Corrosive Concrete Halts Construction Work in South China

Pingfan tower

Pingan International Finance Centre, Shenzhen. Source: Emporis

Work on a slew of major projects in the southern Chinese metropolis of Shenzhen has been abruptly suspended following reports that the concrete used for their construction was made from cheap, unprocessed sea sand.

The Shenzhen Housing and Construction Bureau held an emergency news conference on March 15 to announce that it had launched a full-scale investigation into the practice. Their investigations have thus far established that 15 of the 92 concrete-mixing plants in Shenzhen used untreated sea sand as a raw material in concrete which had been sold to local developers.

The use of concrete made from unprocessed sea sand is believed to be highly prevalent throughout the Pearl River Delta area of Guangdong province, one of the primary hubs of industry and commerce in China.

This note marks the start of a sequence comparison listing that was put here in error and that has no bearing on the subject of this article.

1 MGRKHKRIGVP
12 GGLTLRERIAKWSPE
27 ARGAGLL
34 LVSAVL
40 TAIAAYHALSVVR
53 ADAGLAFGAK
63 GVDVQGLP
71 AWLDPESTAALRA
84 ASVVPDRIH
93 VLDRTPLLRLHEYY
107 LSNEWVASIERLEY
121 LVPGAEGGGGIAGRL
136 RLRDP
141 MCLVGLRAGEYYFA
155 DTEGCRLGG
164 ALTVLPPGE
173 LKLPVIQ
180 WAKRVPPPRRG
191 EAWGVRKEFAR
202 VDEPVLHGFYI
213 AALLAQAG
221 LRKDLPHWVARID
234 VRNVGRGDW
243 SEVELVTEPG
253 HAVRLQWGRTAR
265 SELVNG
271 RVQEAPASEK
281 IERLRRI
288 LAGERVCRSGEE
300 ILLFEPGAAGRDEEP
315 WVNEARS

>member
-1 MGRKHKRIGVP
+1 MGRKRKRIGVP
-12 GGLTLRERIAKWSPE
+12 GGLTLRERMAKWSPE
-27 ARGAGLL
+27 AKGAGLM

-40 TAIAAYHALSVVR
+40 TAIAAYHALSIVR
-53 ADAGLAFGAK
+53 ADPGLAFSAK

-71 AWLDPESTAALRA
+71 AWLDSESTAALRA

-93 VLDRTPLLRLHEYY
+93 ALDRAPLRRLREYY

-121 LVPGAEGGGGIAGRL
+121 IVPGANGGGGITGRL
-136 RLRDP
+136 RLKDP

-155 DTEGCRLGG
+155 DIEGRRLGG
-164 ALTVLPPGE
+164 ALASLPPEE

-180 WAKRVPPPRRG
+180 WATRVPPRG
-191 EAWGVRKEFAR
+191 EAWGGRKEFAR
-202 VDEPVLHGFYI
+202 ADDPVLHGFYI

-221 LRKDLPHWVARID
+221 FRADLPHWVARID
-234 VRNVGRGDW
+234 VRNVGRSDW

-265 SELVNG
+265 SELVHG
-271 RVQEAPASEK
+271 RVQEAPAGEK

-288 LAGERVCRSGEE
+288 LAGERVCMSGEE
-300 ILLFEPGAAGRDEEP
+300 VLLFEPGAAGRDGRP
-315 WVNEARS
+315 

The prevalence of the practice in Guangdong has surprised many observers given its reputation as one of the most developed parts of the country as well as the first to implement reform and liberalization measures under Deng Xiaoping.

Four concrete-mixing companies have already been named by the central government’s media outlets as having engaged in the practice, including one which is owned by Hong Kong-listed company China Resources Cement Holdings.

concrete being poured

Source: BASF

Manufacturers are often inclined to use sea sand in lieu of river sand as an ingredient in their concrete due to the greater expense of the latter as well as its relative scarcity in the Pearl River area. A spokesman for Shenzhen’s Housing Authority said the sand used in the construction of its buildings was obtained via the arduous and expensive process of crushing rocks at a quarry.

The use of unprocessed sea sand as a raw material in concrete is considered highly hazardous due to the large amounts of salt and chloride it contains, which can corrode steel reinforcements and lead to the collapse of entire buildings.

While officials have not made the public privy to the precise number of residential and commercial projects containing the suspect concrete, the scandal is believed to have affected work on some of the most high-profile construction projects in Shenzhen.

Most prominent amongst them is the Pingfan Financial Centre, which at 660 metres is set to be the tallest building in Guangdong province when it is completed.

By Marc Howe
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